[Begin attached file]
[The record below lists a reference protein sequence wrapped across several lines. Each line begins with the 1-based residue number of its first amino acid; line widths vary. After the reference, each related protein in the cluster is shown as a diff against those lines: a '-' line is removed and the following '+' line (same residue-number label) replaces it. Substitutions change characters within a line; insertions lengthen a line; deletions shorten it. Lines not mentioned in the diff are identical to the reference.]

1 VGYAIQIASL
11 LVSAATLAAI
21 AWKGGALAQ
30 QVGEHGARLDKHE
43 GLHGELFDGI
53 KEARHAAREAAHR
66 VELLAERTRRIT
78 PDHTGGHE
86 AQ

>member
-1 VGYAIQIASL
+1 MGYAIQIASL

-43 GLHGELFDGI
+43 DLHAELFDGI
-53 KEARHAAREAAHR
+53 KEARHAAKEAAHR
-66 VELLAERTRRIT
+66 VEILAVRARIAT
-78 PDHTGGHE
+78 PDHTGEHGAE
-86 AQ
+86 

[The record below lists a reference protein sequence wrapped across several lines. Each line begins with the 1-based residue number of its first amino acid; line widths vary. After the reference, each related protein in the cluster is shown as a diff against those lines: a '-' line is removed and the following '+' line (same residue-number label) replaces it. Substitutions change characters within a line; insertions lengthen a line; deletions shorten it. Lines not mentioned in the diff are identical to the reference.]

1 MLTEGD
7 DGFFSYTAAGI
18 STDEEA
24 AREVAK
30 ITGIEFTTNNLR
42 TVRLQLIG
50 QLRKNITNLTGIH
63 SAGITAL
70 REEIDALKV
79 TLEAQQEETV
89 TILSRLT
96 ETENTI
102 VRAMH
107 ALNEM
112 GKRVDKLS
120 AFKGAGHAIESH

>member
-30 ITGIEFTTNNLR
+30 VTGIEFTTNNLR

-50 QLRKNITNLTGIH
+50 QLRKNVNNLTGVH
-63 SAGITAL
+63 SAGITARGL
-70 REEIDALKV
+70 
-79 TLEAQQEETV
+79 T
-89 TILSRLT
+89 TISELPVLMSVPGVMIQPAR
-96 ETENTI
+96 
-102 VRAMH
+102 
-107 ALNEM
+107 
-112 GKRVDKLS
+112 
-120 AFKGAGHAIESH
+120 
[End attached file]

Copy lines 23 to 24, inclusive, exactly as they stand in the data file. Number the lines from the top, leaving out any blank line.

+86 

[The record below lists a reference protein sequence wrapped across several lines. Each line begins with the 1-based residue number of its first amino acid; line widths vary. After the reference, each related protein in the cluster is shown as a diff against those lines: a '-' line is removed and the following '+' line (same residue-number label) replaces it. Substitutions change characters within a line; insertions lengthen a line; deletions shorten it. Lines not mentioned in the diff are identical to the reference.]